I come from a large family. I recently found out that my married brother is living a secret life. He has two small children with his wife. He also has a mistress he’s set up in the same city, and they also have three small children together.
I confronted my brother with this information and he basically shut down, after he denied everything.
I have 100% proof of his double life but I no longer want to attend family functions with family because I’m boiling angry. I also don’t wish to tell his wife and be the bearer of bad news, and ruin their children's lives.
I’ve told him how disappointed and hurt I am by his actions, and how these five small children will be affected.
Our family’s close, and everyone would be devastated, especially his wife. I don't know how or whether to continue to keep this secret.
Conflicted in Cypress
It’s a huge secret, very hard to keep, and yet it’s affecting innocent children’s lives, and two women dependent on your reckless brother. Then there are your many relatives’ attitudes when they find out. If you’re the messenger, some will unjustly blame you for any fallout - such as his wife divorcing him - and not just him for cheating.
There’s his unknowing wife to consider, but also, who knows what lies he’s told his mistress about his marriage?
Two suggestions to help you decide what to do:
1) Talk to a lawyer about your brother’s legal and financial obligations here, and how he’ll be impacted when this finally gets known (and it will).
Sharing that information with him might be enough to get him to re-think his situation and deal with it differently than by just denying.
2) Talk to a family counselor. Vent your feelings and think about whether you can handle being the deliverer of this bombshell.
Think too, with the counsellor’s help, about other ways to reach your brother and convince him to handle this, himself.
My husband (married one year) says he trusts me, but he insists we have open accounts on everything…. emails, phones, Facebook, etc. He insists on joint bank accounts and Visa’s too.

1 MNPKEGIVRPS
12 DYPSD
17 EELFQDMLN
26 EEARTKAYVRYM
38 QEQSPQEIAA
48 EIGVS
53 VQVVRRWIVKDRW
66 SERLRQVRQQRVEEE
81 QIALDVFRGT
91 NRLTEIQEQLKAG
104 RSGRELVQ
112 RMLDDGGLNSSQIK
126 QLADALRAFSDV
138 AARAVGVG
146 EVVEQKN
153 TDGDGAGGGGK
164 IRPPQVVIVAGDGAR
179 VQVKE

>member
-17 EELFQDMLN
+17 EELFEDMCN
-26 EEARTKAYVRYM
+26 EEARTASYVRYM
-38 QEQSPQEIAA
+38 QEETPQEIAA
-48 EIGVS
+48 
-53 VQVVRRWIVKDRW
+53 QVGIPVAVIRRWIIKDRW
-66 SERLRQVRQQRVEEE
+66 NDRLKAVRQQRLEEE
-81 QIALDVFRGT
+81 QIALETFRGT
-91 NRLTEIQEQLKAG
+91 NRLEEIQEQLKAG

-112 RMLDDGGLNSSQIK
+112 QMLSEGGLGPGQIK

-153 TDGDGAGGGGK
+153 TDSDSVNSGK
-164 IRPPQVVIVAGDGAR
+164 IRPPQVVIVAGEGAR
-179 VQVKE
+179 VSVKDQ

He says it’s the best way right from the beginning, so we don’t have the chance to have secrets, which he believes is the beginning of cheating.
I’m unsure if he’s right about this. I sometimes feel like a child, since I have to ask for money to buy myself anything at all.
Yes, you ARE being treated as a child and it speaks volumes about his need for control.
One joint bank account is a common approach for household bills you share. So, too, is another joint account for saving towards vacations and big purchases.
But ALL accounts shared puts you in the demeaning position of requesting money and explaining its use, even for buying new underwear or getting a new haircut.
When there’s a self-appointed overseer in the marriage regarding the money and purchases, it creates inequality, even if you’re earning as much as he is.
And it suggests there is no true trust here. That makes the “openness” of social media and phones all about distrust, since they too will be monitored.
Insist on marital counselling about all this, now, or you’ll be rebelling later on, in divisive and turbulent ways he will not be able to control. Or, you’ll just leave him.
My fiancée’s late husband left her over $3 million. She insists on a prenuptial agreement to safeguard her assets.
While I agree on the contracts’ importance, I think it cheapens wedding vows. If reversed, and I thought it important to safeguard my assets, I’d prefer not to get married than to ask my future spouse to sign.
I will sign the prenuptial agreement, but insist that we get married without ceremony by a Justice of the Peace at the Clerk’s office and that she keep her last name. Your thoughts?
Marrying in Miami
Many people, like you, feel somewhat offended by a pre-nuptial request, even when they understand its need, in theory. But your “solution” sounds punitive, like she’s lessened your joy, so you’ll lessen hers.
Instead, suggest a scheduled review of the pre-nup after five years of marriage, or an agreed sum that she leaves you if she passes on first.
Tip of the day:
Outing a cheater, with children in two families, should not be a snap reaction, but thought through carefully.